Members of the House today voted 418-13 to send President Bush the Senate version of a bill that would change the rules governing sales of life insurance and other products to military service members on military bases.
Supporters of the bill, S. 418, the Military Personnel Financial Services Protection Act, say they expect the president to sign the bill.
S. 418 was introduced by Sens. Mike Enzi, R-Wyo., and Hillary Clinton, D-N.Y.
Officials at the National Association of Insurance and Financial Advisers, Falls Church, Va., and the American Council of Life Insurers, Washington, have issued statements welcoming passage of the bill.
NAIFA is pleased that the bill “appropriately recognizes state jurisdiction over the sale of life insurance on military bases and takes advantage of existing state regulatory safeguards intended to protect all consumers from unfair and deceptive sales practices,” the group says.
ACLI President Frank Keating also is praising bill provisions that would give state regulators oversight of insurance sales on military bases.
The House passed its own version of the bill in June 2005, but it recently decided to accept the Senate bill, according to a NAIFA official.
The House decision to approve the Senate version eliminates the need for a time-consuming reconciliation process.
Although some provisions of the Senate bill are tougher on financial services companies, the Senate bill leaves out “predatory lending” provisions that were included in the House bill.
The Senate had originally planned to address that issue separately, but provisions dealing with that have been added to the 2007 fiscal year defense authorization conference report.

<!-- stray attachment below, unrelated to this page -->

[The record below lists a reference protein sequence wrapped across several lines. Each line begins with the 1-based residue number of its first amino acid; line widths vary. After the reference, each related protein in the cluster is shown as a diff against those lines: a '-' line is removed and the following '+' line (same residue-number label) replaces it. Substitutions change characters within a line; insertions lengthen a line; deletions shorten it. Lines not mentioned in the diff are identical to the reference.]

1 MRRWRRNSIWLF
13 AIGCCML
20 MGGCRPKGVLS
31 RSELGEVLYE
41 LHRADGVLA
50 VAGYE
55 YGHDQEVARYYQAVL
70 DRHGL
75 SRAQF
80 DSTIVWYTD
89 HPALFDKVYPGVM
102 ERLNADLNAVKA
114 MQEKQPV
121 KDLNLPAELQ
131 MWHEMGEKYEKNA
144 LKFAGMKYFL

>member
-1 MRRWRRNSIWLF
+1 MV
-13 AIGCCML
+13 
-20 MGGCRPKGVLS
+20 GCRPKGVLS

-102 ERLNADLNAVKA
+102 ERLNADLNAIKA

The conference report is still in conference, and bankers are looking to see whether the transferred lending provisions will affect the credit card business.
S. 419 bars the sale of contract mutual funds, which impose unusually high fees on purchasers in the early contract years.
The bill also clarifies that military bases fall under the jurisdiction of the insurance regulators for the state in which the bases are located, and the bill encourages increased communication between state regulators and military authorities.
Another bill provision requires the U.S. Department of Defense to maintain a list of individuals who have been barred from a base for unfair sales practices.
Passage of “this legislation ensures that members of the armed forces, who are protecting us, are also protected,” says John Oxendine, Georgia insurance and safety fire commissioner.
Officials at the National Association of Insurance Commissioners, Kansas City, Mo., say they have signed a memorandum of understanding with the Defense Department.
The memorandum will establish a partnership between the NAIC and the deputy undersecretary of defense for military community and family policy, NAIC officials say.
The agreement allows the Defense Department to use the NAIC’s Life Insurance for Military Personnel brochure in its campaign to improve the financial literacy of service members and their families, NAIC officials say.
The NAIC also is adding a data field to the NAIC’s Complaint Database System, to help state insurance departments classify complaints related to military service members, NAIC officials say.
“State insurance officials share the commitment to combat those who prey on the financial security of our military personnel, and to provide the men and women in the armed forces with the highest level of consumer protection,” says NAIC President Alessandro Iuppa, the Maine insurance superintendent.
Going forward, states will continue to enforce existing unfair trade practices standards, which prohibit the misrepresentation of the benefits, advantages, conditions or terms of any policy, Iuppa says.